1. Japanese Persimmon
Name: Diospyros kaki
USDA hardiness zones: 7 to 10
Size: 20 feet tall and wide
Conditions: Full sun; well-drained soil
Fall is made all the richer by the flavor of the Japanese persimmon, which ripens in late autumn. Be aware that this is not the persimmon your sibling tricked you into eating when you were little, which left you in a prolonged pucker. This tree offers delicious fruit—which is orange, seedless, and the size of a tennis ball—as well as foliage that turns a brilliant orange-red. Native to Japan and China, this plant was introduced to the United States in 1870 and, when grafted onto our native persimmon, makes for one tough tree.
Name: Sassafras albidum
Zones: 4 to 9
Size: Up to 40 feet and 20 feet wide
Conditions: Full sun to partial shade; moist, fertile, acidic, well-drained soil
This graceful tree is often found next to cultivated fields. It is native from Michigan to Florida and westward to Texas. In midautumn, we hit the jackpot with this tree as the leaves go from yellow to orange to red. Add to this some berrylike blue-black fruit and you have an all-star for fall color. One other unique characteristic of sassafras is its three different leaf shapes: one without lobes, another with two lobes (like a mitten), and yet another with three lobes. The bark is reddish brown and becomes more deeply furrowed with age.
3. Swamp Tupelo
Name: Nyssa biflora
Zones: 7 to 9
Size: Up to 80 feet tall and 40 feet wide
Conditions: Full sun to partial shade; rich, moist soil
Here in the Southeast, one of the earliest trees to color in fall is the swamp tupelo. This attractive tree is native to North America, from Texas eastward to Florida. You’ll often notice it next to interstate highways and along the edge of woods near pastures. Its leaves turn scarlet red in early fall and are accompanied by cobalt blue fruit, which are the size of small cherries. This underappreciated tree is tolerant of poor soils and makes birds fat and happy. Although swamp tupelo is not terribly easy to find at nurseries, it has always been a reliable performer in our gardens, so it’s worth seeking out. It tolerates wet bottomland soils, including organic mucks, heavy clays, and wet sands.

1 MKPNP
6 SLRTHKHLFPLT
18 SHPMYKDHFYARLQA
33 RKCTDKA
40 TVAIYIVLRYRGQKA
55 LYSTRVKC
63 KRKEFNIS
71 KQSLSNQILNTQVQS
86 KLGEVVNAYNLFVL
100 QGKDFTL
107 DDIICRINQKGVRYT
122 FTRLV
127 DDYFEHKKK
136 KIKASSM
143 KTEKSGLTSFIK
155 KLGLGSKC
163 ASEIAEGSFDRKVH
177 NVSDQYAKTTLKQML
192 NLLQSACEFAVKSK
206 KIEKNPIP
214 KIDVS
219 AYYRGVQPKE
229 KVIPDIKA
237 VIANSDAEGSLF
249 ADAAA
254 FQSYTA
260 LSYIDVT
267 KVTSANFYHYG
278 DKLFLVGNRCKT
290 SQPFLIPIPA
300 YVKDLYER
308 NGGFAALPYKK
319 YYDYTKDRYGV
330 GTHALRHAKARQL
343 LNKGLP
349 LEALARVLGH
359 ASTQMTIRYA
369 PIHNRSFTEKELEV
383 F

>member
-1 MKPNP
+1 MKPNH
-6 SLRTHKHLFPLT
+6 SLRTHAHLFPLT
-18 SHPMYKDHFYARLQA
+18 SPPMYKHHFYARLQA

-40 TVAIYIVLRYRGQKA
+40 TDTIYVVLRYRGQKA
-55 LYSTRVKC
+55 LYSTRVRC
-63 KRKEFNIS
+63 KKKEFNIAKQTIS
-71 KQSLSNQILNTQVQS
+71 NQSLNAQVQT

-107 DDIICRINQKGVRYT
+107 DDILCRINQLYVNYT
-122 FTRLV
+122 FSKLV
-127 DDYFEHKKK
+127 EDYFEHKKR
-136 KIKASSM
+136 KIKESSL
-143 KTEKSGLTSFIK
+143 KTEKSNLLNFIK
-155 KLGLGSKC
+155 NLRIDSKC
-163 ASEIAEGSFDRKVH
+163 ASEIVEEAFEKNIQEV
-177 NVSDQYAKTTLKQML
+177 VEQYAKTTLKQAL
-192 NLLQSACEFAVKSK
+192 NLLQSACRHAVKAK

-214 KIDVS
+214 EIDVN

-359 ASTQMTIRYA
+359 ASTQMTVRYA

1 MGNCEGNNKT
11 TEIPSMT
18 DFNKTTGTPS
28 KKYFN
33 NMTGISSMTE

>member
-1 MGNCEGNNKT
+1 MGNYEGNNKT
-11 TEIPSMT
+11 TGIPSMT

4. Forsythia Sage
Name: Salvia madrensis
Zone: 7 to 11
Size: 6 to 10 feet tall and wide
Conditions: Full sun to partial shade; well-drained soil
I confess to being a Salvia fanatic, and this particular variety is a dream. About the time most other plants are beginning to slow down and think about dormancy, forsythia sage is kicking it into gear. Long spikes (up to a foot long) of bright yellow blooms emerge from large heart-shaped leaves in midfall and keep going until the first hard freeze in early winter. This plant is native to Mexico, where it grows happily at an elevation of 4,000 to 5,000 feet, so you know that it’s tough. It’s also enjoyable to watch the migrating butterflies and hummingbirds gather around this perennial for one last sip before moving south.
Jason Powell is the co-owner and manager of Petals from the Past, a specialty nursery in Jemison, Alabama.
Photos: #1, Andrew Lawson/Marianne Majerus Garden Images; #2, Nancy J. Ondra; #3, courtesy of Forestfarm; #4, millettephotomedia.com.